In May, as the undergrowth thickens, the heat increases and brief rain showers moisten and feed the plant life, there is a crescendo of wildlife activity. Keep your eyes open when walking along lanes or through meadows in Wicklow, and you could be rewarded with amazing encounters, such as a family of Irish Stoats moving to a new lair. The mother leads, usually with the father nearby, and the babies moving along tracks at intervals, piping loudly in communication with their parent/s, sounding like exotic little birds.
Irish Stoats are remarkable little animals. Genetics studies suggest that these rarely seen predators may be Ireland’s oldest indigenous mammals. The Irish Stoat subspecies (Mustela erminea hibernica) differs from its British and coninental relatives in that it does not turn into the snow white Ermine in winter, and an irregular line between the creamy-white underside and upper brown fur, which is a regular line in most stoats. The Irish Stoat is often known as a “weasel” in Ireland, but there are actually no weasels found on the island.
Irish Stoats have traditionally been regarded as almost supernatural creatures in Ireland. They are known to dance, and in full view of rabbits, seemingly mesmerising them, before suddenly attacking. Although a large Irish Stoat will reach only 40cm at maximum from nose-tip to tail-tip, they voraciously pursue and kill even the very largest rabbits, and have even been seen dragging them up vertical walls and tree trunks. In the countryside they have long been feared: it is said that if a young Stoat is harmed by a person, the whole family will track the offender down and kill them. Needless to say, these amazing little monsters have never been persecuted in Ireland. Bravery, daring, intelligence and ferocity are always respected!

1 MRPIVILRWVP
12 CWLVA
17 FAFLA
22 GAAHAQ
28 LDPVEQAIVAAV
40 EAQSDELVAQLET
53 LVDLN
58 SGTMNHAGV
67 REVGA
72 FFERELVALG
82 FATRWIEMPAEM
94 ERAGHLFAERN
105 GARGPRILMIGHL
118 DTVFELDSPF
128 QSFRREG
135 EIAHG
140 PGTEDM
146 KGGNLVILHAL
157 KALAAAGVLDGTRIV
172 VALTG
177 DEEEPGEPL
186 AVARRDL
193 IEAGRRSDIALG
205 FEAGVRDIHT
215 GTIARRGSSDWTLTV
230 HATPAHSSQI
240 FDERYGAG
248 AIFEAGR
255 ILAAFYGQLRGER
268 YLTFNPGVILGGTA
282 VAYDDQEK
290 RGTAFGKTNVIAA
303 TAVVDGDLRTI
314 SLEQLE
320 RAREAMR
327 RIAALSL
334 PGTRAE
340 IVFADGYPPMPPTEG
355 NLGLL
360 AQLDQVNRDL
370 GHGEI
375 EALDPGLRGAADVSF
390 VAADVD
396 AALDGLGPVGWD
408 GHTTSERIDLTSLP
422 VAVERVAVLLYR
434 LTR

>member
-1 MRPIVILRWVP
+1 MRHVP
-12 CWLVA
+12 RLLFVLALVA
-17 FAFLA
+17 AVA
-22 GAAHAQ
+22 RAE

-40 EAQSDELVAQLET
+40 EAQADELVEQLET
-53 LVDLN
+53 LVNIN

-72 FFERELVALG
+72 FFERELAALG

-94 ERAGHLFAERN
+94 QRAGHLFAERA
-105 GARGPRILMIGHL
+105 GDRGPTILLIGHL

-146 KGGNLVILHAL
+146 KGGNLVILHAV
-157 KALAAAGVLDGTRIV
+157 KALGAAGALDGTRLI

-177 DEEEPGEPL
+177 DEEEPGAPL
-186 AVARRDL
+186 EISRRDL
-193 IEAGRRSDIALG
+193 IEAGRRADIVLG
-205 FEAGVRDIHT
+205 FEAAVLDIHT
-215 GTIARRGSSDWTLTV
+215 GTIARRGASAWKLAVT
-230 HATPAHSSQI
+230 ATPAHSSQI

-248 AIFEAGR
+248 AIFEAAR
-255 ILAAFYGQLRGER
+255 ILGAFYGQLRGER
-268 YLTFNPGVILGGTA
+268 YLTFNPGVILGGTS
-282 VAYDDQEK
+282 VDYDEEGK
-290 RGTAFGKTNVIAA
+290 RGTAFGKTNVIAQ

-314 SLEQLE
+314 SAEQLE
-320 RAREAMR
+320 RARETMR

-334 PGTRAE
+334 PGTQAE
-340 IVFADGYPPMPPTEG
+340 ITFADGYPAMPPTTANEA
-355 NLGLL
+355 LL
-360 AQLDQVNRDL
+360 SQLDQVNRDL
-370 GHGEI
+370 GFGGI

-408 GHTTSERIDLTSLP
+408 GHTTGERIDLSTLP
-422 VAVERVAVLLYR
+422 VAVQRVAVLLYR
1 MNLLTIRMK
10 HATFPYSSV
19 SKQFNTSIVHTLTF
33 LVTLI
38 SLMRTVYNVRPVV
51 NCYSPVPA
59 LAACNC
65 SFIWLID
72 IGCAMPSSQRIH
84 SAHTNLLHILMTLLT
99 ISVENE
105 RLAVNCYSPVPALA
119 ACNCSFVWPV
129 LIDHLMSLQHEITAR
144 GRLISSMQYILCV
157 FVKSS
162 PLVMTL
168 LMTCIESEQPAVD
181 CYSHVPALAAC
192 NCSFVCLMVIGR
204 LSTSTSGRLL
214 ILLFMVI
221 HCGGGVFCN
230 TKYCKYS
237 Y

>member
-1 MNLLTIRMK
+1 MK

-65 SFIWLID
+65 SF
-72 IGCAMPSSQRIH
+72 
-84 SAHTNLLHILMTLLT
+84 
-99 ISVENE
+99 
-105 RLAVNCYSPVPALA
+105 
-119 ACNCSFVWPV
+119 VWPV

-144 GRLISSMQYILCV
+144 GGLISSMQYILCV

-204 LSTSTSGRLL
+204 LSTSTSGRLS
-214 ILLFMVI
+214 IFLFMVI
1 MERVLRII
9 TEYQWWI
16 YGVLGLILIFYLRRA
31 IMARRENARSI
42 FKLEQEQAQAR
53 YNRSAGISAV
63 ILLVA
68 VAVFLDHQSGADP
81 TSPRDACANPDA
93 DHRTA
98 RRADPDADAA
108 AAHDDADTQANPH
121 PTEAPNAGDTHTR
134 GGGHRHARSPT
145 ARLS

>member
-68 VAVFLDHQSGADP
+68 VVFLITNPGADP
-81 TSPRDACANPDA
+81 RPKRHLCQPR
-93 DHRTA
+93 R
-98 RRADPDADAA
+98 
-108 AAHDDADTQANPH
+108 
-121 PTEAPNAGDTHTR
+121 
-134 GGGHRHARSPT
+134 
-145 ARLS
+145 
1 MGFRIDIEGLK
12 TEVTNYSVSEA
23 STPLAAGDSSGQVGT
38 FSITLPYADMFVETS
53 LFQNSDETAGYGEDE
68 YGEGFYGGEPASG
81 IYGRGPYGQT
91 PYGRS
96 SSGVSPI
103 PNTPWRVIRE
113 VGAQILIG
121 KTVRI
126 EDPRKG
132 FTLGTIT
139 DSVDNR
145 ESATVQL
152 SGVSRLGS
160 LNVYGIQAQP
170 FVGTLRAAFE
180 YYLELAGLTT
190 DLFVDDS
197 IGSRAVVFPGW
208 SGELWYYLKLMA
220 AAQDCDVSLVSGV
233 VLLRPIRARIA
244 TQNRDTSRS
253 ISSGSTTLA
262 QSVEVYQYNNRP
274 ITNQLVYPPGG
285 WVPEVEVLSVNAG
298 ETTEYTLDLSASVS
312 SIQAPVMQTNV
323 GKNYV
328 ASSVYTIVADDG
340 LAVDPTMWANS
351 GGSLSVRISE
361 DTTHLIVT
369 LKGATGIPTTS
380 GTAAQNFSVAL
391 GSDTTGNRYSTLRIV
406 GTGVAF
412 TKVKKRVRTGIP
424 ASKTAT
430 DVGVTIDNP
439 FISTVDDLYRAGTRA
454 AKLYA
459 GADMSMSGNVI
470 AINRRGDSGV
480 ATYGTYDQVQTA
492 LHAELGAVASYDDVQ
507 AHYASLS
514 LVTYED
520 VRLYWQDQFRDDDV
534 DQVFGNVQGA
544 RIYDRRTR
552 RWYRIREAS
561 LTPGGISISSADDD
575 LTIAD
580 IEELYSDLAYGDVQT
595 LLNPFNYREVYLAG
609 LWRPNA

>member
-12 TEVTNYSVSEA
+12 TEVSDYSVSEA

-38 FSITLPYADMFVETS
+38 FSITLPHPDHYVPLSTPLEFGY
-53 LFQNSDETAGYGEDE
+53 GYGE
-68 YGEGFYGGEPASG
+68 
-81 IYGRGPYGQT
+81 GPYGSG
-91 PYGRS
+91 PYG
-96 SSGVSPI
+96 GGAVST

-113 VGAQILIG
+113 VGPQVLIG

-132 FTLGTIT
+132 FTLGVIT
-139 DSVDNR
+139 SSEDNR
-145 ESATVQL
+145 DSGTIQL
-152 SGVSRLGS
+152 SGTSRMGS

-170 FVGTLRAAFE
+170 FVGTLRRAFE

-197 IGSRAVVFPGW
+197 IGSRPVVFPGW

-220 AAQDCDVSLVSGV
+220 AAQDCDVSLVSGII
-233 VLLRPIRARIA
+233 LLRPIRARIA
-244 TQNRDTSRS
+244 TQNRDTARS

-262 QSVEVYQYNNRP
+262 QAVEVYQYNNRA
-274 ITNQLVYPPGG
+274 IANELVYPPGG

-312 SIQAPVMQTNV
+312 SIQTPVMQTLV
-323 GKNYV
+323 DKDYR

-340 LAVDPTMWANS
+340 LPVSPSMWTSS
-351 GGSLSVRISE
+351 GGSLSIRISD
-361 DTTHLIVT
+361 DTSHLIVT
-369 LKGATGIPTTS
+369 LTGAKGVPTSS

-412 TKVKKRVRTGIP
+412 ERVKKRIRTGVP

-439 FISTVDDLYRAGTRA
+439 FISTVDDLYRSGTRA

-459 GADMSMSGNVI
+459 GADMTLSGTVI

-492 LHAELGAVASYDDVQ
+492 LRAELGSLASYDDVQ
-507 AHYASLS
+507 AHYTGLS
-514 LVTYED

Ireland’s largest carnivores are all members of the Stoat family, but very different to the wily little hunters. It is still a much-debated topic as to which is the larger animal, the Badger (Meles meles) or the Otter (Lutra lutra). Both are credited with phenomenal strength. You might not see them around, but they are always there in the Wicklow countryside. Look along the edges of walls and fences in meadows for the tell-tale territorial markings made by Badgers: latrines. They are not the most pleasant looking things, being small open holes dug in the earth and filled with Badger dung, but they certainly get the message across! And then you know to come back after dark, with a camera.
All this dung, especially cowdung, horse dung and sheep dung, will give you a good chance of seeing a wonderful little animal which has been portrayed in some adventure movies as an insane supernatural killing-machine. Anyone who has seen Brendan Fraser’s The Mummy will probably have unpleasant recollections of swarms of large black scarab beetles pursuing the adventurers, burrowing into skin, and eating people alive. In Wicklow we have a number of members of the Scarabidae, better known as “dung beetles”. The most commonly found is the large, muscular-looking and armour-plated Common Dor Beetle (Geotrupes stercorarius). You will imediately notice that it is an extremely slow-moving animal and clumsy insect, finding it very difficult to right itself if it gets turned over. The immense, blade-like digging claws of the front legs are powerful. Hold a beetle in your hands and you will feel them prize your fingers apart with the kind of strength that is barely imaginable in such a small creature. There are always parasitic mites clinging to Dor Beetles, so don’t be too alarmed if you see any.
However, even these big beetles have their mammalian predators, with bats in the sky, and badgers and Pygmy Shrews on the ground. Watch out for Pygmy Shrews (Sorex minutus) running along carefully maintained trackways beneath the undergrowth. They move fast, so watch closely!